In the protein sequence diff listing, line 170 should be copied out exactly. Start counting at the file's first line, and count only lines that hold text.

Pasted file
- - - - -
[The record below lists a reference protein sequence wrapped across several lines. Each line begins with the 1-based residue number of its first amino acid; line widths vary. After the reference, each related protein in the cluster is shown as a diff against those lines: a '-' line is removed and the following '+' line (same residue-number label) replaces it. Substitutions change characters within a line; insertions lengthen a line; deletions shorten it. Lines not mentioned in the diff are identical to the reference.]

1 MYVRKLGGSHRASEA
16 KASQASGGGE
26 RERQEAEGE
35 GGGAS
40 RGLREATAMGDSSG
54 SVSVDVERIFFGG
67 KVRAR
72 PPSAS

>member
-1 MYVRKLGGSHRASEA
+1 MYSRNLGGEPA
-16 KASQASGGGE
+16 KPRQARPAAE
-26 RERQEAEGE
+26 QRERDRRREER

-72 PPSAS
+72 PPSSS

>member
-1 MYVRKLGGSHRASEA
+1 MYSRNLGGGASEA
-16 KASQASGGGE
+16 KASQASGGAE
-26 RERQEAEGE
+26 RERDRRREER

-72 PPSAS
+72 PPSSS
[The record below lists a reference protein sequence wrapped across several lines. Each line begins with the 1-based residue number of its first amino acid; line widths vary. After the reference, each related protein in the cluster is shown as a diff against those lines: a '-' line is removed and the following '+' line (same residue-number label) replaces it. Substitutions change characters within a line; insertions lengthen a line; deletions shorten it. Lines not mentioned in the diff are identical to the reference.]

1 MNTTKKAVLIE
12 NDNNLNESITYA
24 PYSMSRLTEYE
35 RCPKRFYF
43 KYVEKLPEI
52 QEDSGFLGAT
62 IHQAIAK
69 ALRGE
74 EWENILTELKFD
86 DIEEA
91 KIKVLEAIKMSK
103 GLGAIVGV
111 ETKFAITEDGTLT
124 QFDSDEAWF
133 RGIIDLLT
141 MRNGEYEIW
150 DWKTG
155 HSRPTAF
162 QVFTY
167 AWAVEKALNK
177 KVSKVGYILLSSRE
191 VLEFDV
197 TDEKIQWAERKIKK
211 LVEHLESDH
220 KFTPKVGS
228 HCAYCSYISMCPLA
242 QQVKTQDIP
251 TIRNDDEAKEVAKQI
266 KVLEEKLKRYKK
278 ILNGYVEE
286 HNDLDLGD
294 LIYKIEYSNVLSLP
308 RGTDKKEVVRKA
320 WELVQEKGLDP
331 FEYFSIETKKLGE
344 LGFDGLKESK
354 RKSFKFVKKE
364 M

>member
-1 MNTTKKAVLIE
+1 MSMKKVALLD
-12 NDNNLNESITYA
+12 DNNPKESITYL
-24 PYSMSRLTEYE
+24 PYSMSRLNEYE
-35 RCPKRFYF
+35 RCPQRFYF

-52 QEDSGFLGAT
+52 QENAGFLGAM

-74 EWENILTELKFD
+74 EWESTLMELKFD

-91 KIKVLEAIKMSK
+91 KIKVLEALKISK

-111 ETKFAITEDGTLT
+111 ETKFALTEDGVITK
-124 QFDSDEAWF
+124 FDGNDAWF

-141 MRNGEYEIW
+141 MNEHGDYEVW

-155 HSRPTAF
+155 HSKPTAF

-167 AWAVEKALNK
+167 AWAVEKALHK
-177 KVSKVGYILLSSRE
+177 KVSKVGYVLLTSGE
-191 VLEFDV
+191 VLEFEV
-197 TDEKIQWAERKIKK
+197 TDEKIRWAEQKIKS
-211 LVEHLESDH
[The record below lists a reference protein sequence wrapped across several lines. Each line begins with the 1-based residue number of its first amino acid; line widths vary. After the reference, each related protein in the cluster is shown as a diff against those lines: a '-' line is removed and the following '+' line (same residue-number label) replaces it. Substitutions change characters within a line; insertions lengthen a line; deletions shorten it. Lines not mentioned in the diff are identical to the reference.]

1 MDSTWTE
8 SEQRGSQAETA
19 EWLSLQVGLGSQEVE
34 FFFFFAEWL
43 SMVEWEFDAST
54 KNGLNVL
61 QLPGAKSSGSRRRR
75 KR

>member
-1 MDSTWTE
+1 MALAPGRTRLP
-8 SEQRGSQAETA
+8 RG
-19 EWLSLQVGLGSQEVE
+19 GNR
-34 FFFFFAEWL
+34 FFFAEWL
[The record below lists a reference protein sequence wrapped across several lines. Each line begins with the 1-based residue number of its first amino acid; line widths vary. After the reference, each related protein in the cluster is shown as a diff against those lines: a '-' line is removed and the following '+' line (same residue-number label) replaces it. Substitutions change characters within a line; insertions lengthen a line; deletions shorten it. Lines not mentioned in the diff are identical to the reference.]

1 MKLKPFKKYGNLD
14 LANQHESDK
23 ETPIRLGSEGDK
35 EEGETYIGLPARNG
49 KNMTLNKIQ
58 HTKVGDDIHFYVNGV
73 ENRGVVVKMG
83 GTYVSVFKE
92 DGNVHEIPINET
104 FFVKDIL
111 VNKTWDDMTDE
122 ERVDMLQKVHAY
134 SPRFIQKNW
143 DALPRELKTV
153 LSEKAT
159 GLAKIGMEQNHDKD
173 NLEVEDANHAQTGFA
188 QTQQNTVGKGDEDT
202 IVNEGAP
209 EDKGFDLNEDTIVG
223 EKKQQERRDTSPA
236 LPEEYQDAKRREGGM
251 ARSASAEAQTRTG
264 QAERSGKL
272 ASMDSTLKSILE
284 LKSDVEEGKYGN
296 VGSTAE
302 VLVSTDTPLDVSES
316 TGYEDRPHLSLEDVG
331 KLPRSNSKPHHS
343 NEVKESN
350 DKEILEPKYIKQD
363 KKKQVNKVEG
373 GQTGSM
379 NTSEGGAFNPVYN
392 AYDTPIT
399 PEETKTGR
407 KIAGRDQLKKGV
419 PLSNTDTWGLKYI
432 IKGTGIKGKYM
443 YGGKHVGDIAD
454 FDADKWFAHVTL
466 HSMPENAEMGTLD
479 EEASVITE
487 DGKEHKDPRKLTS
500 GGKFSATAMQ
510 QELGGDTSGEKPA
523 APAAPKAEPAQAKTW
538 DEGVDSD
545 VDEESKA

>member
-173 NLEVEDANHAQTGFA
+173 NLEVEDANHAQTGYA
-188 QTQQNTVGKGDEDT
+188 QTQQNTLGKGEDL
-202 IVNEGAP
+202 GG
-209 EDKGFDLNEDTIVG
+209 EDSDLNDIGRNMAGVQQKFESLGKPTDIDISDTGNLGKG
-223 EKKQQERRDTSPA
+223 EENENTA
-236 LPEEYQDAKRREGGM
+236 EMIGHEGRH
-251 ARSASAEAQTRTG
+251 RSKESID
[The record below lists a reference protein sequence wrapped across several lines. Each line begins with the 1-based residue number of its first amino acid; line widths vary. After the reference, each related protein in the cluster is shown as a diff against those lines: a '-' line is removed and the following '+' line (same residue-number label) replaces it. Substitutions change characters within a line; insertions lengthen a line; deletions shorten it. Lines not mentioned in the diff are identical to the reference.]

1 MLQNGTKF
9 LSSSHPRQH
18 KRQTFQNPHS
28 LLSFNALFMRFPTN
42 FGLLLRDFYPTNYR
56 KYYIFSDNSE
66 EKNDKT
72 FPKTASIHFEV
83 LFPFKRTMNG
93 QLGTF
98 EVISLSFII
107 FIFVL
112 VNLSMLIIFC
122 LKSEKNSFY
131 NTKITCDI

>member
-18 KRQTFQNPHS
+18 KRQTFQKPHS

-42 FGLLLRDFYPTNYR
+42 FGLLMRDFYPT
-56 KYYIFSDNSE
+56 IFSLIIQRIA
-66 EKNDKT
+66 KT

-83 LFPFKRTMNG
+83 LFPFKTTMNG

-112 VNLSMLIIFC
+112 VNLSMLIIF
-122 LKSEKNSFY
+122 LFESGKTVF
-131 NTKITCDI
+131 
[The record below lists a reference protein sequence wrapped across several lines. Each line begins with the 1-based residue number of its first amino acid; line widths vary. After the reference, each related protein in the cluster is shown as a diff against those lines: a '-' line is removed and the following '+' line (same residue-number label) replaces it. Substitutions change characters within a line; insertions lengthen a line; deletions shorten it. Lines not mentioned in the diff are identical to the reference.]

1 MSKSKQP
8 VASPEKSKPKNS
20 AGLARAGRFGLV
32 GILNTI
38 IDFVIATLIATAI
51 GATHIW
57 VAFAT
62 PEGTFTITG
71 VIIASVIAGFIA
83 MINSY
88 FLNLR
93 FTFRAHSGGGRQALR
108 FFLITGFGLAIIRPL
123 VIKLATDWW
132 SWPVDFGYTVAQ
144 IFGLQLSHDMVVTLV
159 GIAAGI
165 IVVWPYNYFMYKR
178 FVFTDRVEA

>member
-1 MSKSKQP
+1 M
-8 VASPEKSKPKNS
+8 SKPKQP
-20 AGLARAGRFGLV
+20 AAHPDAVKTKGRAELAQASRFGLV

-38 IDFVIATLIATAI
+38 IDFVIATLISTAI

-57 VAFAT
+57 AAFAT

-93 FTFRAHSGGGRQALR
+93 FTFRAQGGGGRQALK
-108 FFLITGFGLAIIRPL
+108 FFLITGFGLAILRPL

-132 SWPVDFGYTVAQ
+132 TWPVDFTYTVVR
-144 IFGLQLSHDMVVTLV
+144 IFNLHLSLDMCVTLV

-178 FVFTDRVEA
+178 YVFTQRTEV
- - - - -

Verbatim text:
+173 NLEVEDANHAQTGYA